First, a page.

8 FOCUSREPORT/Mergers: What’s Next?
There are few deci- sions a credit union leader will be con- fronted with that havea greater impact than a merger oracquisition. Undoubtedly, M&Adecisions will have a lasting effecton a credit union’s membership,employees and the broader community. As with all impactful decisions, a leader may look to data,aligned with strategy, to guidethe decision-making and finaloutcomes. This article will sharesome important considerationsfor credit union leaders, as well assome of the data sources that areinformative in making this sort ofstrategic decision.
When a credit union’s leader-
ship – management, in concert
with the board of directors – de-
cide that a merger or acquisition
is appropriate, the credit union’s
place relative to its environment
changes. This implies that any
merger or acquisition discussion
should be framed as a strategic dis-
cussion. Regardless of what stra-
tegic framework the credit union
uses, an M&A proposition and its
outcomes present risk. They pres-
ent a series of unknowns because
the credit union is moving outside
of its known operations. This is
where data becomes
a critical tool. Data
illuminates the un-
knowns and defines
the ill-defined to of-
fer guidance amid the
fog of uncertainty.
In consideringwhat data to use, acredit union leadermust first answer thequestion that shouldbe asked prior to anytype of strategic decision. What is the endgoal of the mergeror acquisition? Is it to enter anew market? Serve an orphanedmembership through years of indirect lending? If the leadershipcan articulate the “why,” the strategic vision will begin to defineitself. Leadership needs to iterateon the vision until it becomes aclear statement that is easily understood throughout the creditunion.
Once leadership can clearlyarticulate the vision behind M&Aactivity, the right data can begathered and analyzed to helpleadership make better decisions.
For the sake of this article, “serv-
ing an orphaned membership
through indirect lending” will be
used as the “why,” as it is a fairly
common situation. Choosing the
data necessary to inform the de-
cision of whom to partner with in
M&A activities can now enter the
The first questions to ask wouldbe, “How many members are orphaned?” and “Where are thosemembers located?” That initialquestion may not be as simple toanswer as it might seem at first.
Unless a credit union keeps a well-
groomed data lineage of who has
and has not become a member
through an indirect loan chan-
nel, leaders will likely need to use
other, less specific data. Data such
as member mailing addresses can
still return valuable insight into
how many members are in each
area, in addition to potentially or-
phaned members. Plotting these
members on a map gives leader-
ship a clear vision of where those
members are located and how
many of them exist.
Location information, coupledwith established transaction,service and profitability profilesof each member group, will becritical to nominating merger oracquisition partners. By understanding the unique financialneeds of the existing and potential members inhabiting the newservice area, a credit union cantake purposeful actions in servicing the expanded area and helpinform its strategy.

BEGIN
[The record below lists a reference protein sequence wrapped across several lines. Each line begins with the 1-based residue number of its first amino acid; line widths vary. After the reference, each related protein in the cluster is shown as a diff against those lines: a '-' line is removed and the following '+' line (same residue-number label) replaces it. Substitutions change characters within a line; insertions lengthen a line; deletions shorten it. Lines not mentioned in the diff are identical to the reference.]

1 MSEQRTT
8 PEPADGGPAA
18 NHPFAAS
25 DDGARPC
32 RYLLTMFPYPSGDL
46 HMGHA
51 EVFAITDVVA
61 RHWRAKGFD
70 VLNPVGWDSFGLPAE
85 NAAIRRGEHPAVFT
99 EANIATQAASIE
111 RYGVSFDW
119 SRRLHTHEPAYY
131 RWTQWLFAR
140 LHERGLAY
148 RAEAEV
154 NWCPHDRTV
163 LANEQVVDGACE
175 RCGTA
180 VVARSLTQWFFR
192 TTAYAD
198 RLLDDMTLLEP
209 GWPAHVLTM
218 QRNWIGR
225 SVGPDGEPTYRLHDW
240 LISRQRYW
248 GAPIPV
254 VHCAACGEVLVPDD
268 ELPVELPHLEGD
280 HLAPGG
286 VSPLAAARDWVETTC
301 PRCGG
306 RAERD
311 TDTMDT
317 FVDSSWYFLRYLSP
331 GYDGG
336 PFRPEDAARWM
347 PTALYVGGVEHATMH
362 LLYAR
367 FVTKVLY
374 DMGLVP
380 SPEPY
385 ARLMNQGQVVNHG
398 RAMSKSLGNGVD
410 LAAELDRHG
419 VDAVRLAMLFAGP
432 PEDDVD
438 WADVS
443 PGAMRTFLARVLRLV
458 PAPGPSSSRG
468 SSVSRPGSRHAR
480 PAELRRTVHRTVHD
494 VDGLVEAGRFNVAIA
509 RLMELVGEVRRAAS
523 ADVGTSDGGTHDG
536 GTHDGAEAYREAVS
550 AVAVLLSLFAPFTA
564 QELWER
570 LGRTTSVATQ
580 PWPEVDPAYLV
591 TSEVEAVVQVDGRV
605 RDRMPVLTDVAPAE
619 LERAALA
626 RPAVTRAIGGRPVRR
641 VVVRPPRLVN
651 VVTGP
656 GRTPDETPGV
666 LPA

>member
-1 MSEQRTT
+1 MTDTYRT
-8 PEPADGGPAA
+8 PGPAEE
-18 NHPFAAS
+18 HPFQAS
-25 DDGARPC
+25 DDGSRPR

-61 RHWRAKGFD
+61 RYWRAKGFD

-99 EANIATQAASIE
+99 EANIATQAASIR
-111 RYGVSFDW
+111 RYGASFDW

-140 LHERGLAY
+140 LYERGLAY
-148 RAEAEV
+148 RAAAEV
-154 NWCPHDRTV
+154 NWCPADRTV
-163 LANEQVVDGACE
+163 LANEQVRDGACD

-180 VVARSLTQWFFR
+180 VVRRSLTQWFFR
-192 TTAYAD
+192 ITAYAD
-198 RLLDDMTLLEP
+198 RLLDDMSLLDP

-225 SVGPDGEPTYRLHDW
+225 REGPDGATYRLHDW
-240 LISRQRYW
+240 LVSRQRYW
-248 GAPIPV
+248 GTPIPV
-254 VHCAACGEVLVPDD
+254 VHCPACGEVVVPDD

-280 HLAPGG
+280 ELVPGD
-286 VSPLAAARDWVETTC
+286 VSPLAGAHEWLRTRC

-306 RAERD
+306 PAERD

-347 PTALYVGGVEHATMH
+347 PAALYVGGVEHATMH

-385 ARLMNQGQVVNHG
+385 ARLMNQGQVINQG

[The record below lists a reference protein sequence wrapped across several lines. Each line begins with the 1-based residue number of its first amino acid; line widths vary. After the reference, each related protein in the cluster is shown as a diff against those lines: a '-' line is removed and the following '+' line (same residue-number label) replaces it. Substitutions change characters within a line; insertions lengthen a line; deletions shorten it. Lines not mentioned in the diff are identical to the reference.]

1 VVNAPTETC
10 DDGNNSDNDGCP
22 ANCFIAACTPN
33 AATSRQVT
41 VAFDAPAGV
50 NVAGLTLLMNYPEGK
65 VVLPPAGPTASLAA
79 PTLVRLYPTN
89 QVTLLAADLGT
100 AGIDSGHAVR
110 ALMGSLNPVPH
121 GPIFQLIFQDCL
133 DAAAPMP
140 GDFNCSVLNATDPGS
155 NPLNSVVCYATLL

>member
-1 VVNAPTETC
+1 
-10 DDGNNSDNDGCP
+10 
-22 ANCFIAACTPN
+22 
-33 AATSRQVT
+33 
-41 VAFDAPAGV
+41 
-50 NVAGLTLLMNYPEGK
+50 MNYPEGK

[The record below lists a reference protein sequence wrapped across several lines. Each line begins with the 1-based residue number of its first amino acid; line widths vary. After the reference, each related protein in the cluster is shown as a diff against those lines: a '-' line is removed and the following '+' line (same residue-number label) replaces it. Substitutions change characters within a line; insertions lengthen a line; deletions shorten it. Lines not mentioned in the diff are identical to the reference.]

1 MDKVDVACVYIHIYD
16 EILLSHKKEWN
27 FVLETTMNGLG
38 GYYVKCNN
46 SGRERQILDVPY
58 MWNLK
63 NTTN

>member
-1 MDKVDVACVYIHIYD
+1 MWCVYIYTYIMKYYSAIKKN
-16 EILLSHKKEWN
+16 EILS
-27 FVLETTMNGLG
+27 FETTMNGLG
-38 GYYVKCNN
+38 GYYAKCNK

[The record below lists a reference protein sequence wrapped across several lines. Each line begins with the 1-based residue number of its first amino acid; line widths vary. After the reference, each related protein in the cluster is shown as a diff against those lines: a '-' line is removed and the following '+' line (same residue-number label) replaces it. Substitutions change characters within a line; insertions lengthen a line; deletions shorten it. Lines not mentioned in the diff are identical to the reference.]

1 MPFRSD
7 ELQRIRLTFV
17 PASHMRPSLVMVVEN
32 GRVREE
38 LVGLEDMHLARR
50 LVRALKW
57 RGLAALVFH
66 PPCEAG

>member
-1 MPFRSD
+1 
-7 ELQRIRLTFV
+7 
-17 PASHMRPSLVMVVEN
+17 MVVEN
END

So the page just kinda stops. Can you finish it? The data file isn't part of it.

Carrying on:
Obtaining a view of this inter-
nal data is helpful, but to drive
down the risk, there is more data
that credit union leaders should
consider – external data. Census
data is a treasure trove for strate-
gic decision-making. With census
data, a credit union leader can de-
velop a data-driven picture of his
or her environment. Census data
of course provides a view of how a
community is growing or shrink-
ing and it can do so in surprising
granularity, drilling down much
further than just ZIP codes. When
combined with the orphaned
member data, these two data
sources will provide a strong indi-
cation of which direction to take
the discussion in next.
In addition to internal datathat pinpoints service density fora given area, and census data thatspeaks to broader trends in population growth, a credit union canavail itself of the many third-partydata aggregators to complete thedata-driven picture. Data aggregators and commercially available consumer databases cangenerate demographic purchasing profiles for specific populations. This third-party data willprovide a comprehensive look atthe spending habits and financial needs of people who do nothave any relationship with thecredit union. This informationis typically available on a variety of levels, from aggregating byZIP code to profiling individualhouseholds.
Now that credit union leadership has obtained signaling information informing where to targettheir M&A activities, these dataand visualization efforts shouldbe completed for candidate M&Apartners. Overlaying M&A partners’ servicing areas over whatthe leadership already knows willhelp sharpen M&A discussionsand quantify the value of the partner. Further, using this data in anM&A decision helps mitigate risk,as it allows credit union leadership to understand if the M&Apartner services an area that isgrowing or declining, based onthe census data.
A merger or acquisition is animportant tool in a credit unionleader’s toolbox. It can doublethe credit union’s membershipand servicing area overnight – aswell as the headaches that comealong with this kind of growth. Assuch, an M&A decision is not oneto be made lightly and should beweighed against other alternatives. While there are few strategic decisions that carry greatergravity than an M&A decision,using data can help reduce theuncertainty. n
Using Data in Your Merger and Acquisition Decisions
Ray K. Ragan (left) and Timothy “Buck”StrasserCo-Founder and FounderClear CoreTucson, Ariz.